Caterpillar robot uses squishy, 3-D printed legs to inch and crawl
A robot caterpillar can use squishy legs to sense the world.
Roboticist Takuya Umedachi and colleagues designed the robot after studying real-life caterpillars. These insects can “bend, wrinkle, buckle, twist, droop, and creep” their way through the environment, and they do it “without massively complex brains,” the researchers write December 7 in Royal Society Open Science.
To mimic a caterpillar, Umedachi’s team built a version that included motors, pulleys and wire. It’s 23 centimeters long — about the length of a tissue box — with four contracting segments, and those squishy legs. Sensors detect when the legs bend. That’s a cue for the robot to crawl, one segment contracting after another in a wave.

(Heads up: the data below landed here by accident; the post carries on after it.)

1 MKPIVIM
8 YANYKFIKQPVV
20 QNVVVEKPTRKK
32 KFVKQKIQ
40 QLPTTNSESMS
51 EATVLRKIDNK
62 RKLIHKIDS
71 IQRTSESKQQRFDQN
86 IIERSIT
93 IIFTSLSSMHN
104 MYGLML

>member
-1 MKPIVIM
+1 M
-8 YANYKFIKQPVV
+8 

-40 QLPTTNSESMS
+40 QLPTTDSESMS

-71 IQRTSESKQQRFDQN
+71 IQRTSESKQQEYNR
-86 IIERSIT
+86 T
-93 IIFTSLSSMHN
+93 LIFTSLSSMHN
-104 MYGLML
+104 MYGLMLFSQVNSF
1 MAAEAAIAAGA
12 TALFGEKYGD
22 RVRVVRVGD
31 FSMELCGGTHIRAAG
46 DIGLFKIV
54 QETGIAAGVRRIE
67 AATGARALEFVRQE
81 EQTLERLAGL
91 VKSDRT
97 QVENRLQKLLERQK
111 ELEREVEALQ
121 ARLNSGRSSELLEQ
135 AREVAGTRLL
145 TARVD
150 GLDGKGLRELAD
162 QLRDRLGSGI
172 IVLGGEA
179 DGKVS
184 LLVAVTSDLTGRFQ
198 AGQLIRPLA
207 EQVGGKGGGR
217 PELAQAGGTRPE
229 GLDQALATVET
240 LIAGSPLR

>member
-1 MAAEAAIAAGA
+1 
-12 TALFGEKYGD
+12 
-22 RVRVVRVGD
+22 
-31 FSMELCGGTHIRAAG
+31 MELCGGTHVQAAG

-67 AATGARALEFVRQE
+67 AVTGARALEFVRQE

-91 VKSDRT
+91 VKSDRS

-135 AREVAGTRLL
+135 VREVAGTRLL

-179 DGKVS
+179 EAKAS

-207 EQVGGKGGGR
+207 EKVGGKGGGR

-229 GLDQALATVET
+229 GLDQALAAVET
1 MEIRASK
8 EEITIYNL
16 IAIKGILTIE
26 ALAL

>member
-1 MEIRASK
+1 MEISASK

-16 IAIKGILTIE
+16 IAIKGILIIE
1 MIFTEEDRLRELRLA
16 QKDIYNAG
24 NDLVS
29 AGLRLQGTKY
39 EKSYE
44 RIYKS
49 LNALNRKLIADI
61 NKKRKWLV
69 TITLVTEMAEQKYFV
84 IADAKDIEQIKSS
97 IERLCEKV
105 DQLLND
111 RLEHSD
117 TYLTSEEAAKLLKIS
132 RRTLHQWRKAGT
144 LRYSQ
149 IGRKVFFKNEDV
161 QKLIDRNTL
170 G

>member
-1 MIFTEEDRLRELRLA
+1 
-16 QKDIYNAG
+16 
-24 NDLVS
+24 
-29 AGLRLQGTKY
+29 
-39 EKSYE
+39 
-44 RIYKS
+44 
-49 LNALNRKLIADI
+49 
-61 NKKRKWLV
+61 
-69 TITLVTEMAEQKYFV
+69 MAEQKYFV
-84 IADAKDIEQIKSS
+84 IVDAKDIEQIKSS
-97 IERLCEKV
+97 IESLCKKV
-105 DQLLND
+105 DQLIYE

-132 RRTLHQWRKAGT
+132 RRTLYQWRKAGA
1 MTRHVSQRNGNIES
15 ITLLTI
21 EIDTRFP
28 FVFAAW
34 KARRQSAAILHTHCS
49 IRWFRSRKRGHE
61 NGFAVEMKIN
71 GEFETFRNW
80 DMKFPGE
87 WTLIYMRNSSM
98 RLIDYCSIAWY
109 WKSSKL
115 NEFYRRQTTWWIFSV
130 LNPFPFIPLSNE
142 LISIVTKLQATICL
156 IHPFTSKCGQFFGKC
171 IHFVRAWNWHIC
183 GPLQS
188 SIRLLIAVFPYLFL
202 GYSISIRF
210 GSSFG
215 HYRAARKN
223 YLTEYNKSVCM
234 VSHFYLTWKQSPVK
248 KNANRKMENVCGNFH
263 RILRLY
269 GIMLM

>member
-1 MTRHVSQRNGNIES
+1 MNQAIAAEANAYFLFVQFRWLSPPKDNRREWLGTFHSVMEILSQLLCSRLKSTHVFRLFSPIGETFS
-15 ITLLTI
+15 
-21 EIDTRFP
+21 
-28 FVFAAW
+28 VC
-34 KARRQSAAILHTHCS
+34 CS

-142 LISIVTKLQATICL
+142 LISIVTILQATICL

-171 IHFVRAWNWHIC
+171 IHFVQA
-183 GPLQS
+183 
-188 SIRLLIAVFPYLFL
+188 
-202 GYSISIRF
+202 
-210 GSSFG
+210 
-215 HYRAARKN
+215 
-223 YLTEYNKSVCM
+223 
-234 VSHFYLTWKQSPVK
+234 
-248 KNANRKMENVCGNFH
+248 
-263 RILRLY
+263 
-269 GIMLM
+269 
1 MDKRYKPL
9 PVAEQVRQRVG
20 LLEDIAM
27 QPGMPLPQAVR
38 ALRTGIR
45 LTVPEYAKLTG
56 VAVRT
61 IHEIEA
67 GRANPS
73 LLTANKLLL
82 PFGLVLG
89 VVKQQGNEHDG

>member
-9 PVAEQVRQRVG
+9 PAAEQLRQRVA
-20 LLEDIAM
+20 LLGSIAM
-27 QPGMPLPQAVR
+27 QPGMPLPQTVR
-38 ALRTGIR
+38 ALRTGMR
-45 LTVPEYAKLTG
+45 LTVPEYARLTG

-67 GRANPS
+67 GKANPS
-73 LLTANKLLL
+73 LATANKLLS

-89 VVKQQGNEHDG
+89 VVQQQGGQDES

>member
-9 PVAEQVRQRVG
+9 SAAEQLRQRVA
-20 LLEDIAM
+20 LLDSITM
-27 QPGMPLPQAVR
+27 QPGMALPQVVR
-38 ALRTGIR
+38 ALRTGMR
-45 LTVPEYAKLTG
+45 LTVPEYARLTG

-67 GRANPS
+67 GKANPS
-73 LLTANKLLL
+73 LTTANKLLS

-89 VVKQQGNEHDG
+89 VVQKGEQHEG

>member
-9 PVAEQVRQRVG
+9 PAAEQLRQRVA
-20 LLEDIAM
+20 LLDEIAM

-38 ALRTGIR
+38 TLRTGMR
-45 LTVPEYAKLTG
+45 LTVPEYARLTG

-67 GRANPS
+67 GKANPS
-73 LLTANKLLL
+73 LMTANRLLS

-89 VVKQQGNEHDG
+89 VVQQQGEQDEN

But when Umedachi covered the middle two legs with tape, they no longer had enough purchase to push off the ground — they didn’t bend. “It’s slippery, like walking on ice,” says Umedachi, of the University of Tokyo. That’s enough info for the robot to change its gait — without using a lot of “brain” power. When those middle legs stay straight, the robot switches to a new caterpillar-like movement: like an inchworm, back leg scooching to front, and then front leg stretching forward.
Subscribe to Science News
Get great science journalism, from the most trusted source, delivered to your doorstep.
A pliable body lets robots sense and interact with the environment, Umedachi says. And it could give machines yet another way to become more aware of themselves — and their surroundings.
SOFT WALKER When this caterpillar robot’s soft legs press against the floor, they bend — a signal to crawl (top). Tape covering the middle legs (green) makes them slip, not bend, so the bot inches along instead (bottom). T. Umedachi et al./Royal Society Open Science 2016